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  11. I would love to see Tina Fey host late night.

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  12. It seems as if even in 2014, nothing has changed and misogyny reigns. A young comedian acquaintance of mine performed at the Comedy Cellar and was introduced by a female comedian, and he opened with "Give it up for (name of comedian) and her titties". He couldn't understand why she became upset, and why he has never gotten any more spots at that club.

    As they say, the fish rots from the head. Eddie Brill is symptomatic of a problem with David Letterman and the entire comedy industry. Of course, David Letterman is famous for harassment of young women who worked on his show. I was looking for an assistant, and I interviewed a young woman who worked as a page on the show, and she said that Eddie Brill harassed the young women there as well. And this nonsense about Eddie Brill being "demoted" was simply window dressing for publicity purposes – it is common knowledge that he is still the booker for the Letterman show. If people at the pinnacle of the comedy profession are like this, just imagine how the rest of the industry is.

    Even today, a female comedian has many things working against her. First and foremost are the men who pretend they are evolved but in the green room will laugh and joke with each other about how women are not funny. Second, female comedians are subjected to sexual harassment, both verbal and physical, that would never be tolerated in an office environment. Did you see this article from last week about what women endure in Silicon Valley?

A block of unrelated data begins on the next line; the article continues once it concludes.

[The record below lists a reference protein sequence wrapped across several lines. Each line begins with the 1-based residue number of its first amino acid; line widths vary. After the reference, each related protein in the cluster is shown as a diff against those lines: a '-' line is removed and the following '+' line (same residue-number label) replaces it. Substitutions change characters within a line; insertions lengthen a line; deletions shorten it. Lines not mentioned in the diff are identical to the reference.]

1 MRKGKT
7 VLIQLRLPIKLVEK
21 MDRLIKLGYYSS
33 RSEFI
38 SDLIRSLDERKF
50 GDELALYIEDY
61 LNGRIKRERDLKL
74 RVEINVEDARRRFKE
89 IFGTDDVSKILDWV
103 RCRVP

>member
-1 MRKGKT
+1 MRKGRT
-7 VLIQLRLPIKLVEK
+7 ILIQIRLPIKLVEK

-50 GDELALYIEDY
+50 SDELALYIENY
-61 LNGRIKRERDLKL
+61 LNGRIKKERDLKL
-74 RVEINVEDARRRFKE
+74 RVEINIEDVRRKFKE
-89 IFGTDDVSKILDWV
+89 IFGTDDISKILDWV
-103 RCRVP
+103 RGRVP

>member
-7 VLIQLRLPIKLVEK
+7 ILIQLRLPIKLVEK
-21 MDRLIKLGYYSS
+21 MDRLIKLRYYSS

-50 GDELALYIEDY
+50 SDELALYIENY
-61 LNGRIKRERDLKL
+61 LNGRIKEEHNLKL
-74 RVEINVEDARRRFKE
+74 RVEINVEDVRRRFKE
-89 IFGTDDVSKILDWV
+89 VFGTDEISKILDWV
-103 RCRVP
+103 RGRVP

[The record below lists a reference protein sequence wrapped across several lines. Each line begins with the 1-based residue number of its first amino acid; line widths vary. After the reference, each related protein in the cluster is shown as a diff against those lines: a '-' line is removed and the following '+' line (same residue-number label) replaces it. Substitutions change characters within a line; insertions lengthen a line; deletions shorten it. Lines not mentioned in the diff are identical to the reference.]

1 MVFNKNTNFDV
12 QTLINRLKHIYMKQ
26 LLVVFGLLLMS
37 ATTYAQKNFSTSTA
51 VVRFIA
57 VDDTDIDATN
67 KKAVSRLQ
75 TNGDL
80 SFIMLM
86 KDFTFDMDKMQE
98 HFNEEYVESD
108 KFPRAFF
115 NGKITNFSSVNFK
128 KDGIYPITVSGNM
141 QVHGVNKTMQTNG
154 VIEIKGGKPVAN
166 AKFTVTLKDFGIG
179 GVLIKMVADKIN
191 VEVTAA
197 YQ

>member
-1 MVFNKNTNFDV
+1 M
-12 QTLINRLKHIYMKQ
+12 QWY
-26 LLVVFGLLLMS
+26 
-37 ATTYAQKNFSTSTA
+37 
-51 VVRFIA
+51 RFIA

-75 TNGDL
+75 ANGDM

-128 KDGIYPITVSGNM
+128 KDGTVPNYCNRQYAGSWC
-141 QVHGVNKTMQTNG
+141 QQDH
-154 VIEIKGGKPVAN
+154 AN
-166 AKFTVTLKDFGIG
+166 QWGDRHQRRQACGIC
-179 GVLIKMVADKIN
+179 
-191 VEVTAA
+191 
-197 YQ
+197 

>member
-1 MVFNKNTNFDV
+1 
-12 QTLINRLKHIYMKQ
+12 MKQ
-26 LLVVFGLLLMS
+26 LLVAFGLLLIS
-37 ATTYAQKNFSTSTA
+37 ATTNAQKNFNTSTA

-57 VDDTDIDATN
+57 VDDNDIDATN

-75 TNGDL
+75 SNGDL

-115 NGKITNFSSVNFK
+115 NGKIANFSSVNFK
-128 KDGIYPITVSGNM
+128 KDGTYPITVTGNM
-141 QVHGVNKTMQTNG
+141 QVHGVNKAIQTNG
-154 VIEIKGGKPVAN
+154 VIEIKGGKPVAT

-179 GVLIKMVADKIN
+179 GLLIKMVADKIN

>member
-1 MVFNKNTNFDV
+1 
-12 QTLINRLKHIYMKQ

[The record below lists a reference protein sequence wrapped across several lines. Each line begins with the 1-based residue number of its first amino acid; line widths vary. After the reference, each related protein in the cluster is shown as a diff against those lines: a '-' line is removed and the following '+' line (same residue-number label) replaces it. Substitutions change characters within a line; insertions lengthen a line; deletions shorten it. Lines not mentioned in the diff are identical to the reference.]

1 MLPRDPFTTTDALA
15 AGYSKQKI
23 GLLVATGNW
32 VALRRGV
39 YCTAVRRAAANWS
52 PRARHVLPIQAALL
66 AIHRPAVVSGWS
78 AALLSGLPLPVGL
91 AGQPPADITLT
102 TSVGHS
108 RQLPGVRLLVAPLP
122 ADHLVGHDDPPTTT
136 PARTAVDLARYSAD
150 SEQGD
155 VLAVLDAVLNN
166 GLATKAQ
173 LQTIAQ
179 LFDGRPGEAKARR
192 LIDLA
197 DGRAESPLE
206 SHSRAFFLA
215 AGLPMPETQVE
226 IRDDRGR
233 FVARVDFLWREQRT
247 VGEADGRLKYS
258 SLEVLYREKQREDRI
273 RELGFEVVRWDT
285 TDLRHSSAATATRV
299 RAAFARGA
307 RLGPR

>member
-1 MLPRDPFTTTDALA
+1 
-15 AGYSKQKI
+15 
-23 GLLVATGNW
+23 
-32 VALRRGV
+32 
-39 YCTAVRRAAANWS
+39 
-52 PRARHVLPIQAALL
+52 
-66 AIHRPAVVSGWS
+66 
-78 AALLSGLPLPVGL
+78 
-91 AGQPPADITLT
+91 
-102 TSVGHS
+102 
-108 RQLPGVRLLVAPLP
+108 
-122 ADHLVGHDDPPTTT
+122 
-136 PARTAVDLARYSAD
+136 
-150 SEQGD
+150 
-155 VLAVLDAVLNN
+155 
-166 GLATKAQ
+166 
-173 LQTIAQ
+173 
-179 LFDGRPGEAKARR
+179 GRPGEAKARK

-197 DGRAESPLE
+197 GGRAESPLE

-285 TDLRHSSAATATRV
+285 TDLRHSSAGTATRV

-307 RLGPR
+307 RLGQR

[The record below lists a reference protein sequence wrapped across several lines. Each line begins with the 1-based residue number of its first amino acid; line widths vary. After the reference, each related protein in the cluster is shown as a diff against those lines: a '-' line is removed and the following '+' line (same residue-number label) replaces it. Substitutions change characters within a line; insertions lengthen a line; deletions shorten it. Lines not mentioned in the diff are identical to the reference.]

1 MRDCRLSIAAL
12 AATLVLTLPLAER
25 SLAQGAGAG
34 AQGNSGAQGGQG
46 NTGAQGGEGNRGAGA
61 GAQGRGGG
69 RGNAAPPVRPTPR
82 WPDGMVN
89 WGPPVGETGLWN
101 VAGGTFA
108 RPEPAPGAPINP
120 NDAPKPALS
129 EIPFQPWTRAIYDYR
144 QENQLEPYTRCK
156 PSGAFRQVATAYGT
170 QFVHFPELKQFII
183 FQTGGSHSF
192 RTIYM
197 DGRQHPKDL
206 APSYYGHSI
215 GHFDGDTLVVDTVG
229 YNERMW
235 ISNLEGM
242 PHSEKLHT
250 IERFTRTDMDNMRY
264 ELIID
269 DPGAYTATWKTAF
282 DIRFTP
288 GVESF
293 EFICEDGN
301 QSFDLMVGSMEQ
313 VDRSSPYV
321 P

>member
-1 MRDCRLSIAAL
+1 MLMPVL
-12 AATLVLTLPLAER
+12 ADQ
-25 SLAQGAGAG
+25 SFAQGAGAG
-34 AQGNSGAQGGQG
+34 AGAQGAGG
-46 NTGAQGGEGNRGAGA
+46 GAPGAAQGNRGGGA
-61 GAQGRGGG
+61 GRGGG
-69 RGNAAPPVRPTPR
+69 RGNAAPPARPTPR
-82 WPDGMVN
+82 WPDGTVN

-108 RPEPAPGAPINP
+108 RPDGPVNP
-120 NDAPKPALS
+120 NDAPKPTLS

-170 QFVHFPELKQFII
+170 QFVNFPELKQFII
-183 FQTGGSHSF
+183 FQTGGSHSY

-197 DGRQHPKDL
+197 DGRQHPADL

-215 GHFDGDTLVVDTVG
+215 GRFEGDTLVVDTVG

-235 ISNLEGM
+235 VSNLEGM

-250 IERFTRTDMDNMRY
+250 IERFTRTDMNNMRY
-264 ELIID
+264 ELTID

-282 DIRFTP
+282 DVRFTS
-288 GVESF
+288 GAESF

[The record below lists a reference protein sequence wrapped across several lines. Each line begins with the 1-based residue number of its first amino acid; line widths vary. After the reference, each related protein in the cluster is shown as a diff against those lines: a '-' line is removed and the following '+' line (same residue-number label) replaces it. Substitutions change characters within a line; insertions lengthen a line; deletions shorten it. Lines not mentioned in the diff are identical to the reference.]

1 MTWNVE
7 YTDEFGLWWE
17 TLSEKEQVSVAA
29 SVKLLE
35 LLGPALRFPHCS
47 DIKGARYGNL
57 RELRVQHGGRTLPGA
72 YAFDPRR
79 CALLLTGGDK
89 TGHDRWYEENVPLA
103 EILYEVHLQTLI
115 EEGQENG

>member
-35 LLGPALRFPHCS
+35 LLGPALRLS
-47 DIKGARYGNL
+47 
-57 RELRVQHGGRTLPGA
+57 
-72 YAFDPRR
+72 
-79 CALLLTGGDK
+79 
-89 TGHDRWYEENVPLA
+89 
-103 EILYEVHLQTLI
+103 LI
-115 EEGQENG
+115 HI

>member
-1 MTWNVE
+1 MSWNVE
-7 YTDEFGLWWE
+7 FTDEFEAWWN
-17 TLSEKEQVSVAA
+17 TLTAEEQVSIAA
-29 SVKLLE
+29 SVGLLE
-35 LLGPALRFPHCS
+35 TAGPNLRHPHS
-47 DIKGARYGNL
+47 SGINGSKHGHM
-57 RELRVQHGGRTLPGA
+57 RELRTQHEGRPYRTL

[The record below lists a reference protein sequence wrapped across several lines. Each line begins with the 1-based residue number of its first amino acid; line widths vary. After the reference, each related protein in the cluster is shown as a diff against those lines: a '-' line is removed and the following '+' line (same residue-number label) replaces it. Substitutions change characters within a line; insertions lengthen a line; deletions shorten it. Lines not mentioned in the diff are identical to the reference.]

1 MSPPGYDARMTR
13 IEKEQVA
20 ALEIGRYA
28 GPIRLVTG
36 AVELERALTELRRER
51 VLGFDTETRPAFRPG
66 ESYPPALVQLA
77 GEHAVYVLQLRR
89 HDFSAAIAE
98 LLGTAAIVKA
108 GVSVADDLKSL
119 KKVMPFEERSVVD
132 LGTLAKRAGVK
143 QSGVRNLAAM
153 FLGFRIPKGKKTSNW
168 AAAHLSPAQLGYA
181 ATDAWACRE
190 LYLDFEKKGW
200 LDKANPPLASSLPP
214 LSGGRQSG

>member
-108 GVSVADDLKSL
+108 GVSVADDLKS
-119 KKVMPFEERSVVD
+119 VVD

http://www.nytimes.com/2014/04/06/technology/technologys-man-problem.html

    It's 10 times worse in comedy, because there are no checks and balances against male comedians harassing women. They can get away with it because the clubs are run by men as well, and of course the attitude is "Boys will be boys" . Also, there's an element of danger because when comedians are first starting out, they have to drive long distances, stay in seedy motels, and travel alone, and they're dealing with drunk audience members and drunk comedians. There is an element of danger for female comedians on the road, and of course that danger comes from men.

    I'm hopeful that Stephen Colbert will be much more enlightened than David Letterman when it comes to treating women fairly, and that he will get rid of Eddie Brill and hire someone who has a more enlightened attitude towards female comedians...but it shouldn't be hard to improve that situation at all, because honestly it couldn't be any worse.